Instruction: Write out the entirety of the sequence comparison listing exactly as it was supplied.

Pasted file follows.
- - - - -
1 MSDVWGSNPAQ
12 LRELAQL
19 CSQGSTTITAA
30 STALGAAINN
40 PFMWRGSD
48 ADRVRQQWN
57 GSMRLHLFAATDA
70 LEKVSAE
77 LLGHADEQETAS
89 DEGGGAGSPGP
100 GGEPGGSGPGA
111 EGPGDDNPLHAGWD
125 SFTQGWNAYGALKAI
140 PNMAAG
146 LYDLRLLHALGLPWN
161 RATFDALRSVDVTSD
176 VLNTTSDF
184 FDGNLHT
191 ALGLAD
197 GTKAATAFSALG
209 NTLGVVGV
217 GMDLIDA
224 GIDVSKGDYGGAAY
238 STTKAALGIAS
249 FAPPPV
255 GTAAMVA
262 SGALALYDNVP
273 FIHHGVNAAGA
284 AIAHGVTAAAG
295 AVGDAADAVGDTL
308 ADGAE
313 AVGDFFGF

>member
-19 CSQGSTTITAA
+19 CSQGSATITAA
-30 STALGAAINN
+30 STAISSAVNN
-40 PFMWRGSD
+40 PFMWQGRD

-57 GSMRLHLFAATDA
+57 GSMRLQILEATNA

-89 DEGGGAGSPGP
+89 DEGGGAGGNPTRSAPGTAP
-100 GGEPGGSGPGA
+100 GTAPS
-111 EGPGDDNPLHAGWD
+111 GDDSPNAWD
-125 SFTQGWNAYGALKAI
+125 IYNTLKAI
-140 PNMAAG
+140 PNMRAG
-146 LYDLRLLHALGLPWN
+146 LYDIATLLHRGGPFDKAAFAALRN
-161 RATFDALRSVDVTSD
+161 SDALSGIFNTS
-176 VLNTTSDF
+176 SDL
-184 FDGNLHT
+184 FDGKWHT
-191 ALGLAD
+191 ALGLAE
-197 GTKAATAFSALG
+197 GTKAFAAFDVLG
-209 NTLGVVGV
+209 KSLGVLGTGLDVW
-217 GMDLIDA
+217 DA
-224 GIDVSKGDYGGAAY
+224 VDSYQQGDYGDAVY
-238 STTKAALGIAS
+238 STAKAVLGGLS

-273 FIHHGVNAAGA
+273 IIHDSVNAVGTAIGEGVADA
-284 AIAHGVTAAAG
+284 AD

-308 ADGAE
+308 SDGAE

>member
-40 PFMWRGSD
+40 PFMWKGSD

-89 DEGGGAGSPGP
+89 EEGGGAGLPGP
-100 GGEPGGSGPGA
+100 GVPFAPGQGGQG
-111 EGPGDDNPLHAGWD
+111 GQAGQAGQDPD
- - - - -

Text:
1 MSDVWGSNPAQ
12 LRELAQL
19 CSQGSTTITAA
30 STALGAAINN
40 PFMWRGSD
48 ADRVRQQWN
57 GSMRLHLFAATDA
70 LEKVSAE
77 LLGHADEQETAS
89 DEGGGAGSPGP
100 GGEPGGSGPGA
111 EGPGDDNPLHAGWD
125 SFTQGWNAYGALKAI
140 PNMAAG
146 LYDLRLLHALGLPWN
161 RATFDALRSVDVTSD
176 VLNTTSDF
184 FDGNLHT
191 ALGLAD
197 GTKAATAFSALG
209 NTLGVVGV
217 GMDLIDA
224 GIDVSKGDYGGAAY
238 STTKAALGIAS
249 FAPPPV
255 GTAAMVA
262 SGALALYDNVP
273 FIHHGVNAAGA
284 AIAHGVTAAAG
295 AVGDAADAVGDTL
308 ADGAE
313 AVGDFFGF

>member
-19 CSQGSTTITAA
+19 CSQGSATITAA
-30 STALGAAINN
+30 STAISSAVNN
-40 PFMWRGSD
+40 PFMWQGRD

-57 GSMRLHLFAATDA
+57 GSMRLQILEATNA

-89 DEGGGAGSPGP
+89 DEGGGAGGNPTRSAPGTAP
-100 GGEPGGSGPGA
+100 GTAPS
-111 EGPGDDNPLHAGWD
+111 GDDSPNAWD
-125 SFTQGWNAYGALKAI
+125 IYNTLKAI
-140 PNMAAG
+140 PNMRAG
-146 LYDLRLLHALGLPWN
+146 LYDIATLLHRGGPFDKAAFAALRN
-161 RATFDALRSVDVTSD
+161 SDALSGIFNTS
-176 VLNTTSDF
+176 SDL
-184 FDGNLHT
+184 FDGKWHT
-191 ALGLAD
+191 ALGLAE
-197 GTKAATAFSALG
+197 GTKAFAAFDVLG
-209 NTLGVVGV
+209 KSLGVLGTGLDVW
-217 GMDLIDA
+217 DA
-224 GIDVSKGDYGGAAY
+224 VDSYQQGDYGDAVY
-238 STTKAALGIAS
+238 STAKAVLGGLS

-273 FIHHGVNAAGA
+273 IIHDSVNAVGTAIGEGVADA
-284 AIAHGVTAAAG
+284 AD

-308 ADGAE
+308 SDGAE

>member
-40 PFMWRGSD
+40 PFMWKGSD

-89 DEGGGAGSPGP
+89 EEGGGAGLPGP
-100 GGEPGGSGPGA
+100 GVPFAPGQGGQG
-111 EGPGDDNPLHAGWD
+111 GQAGQAGQDPD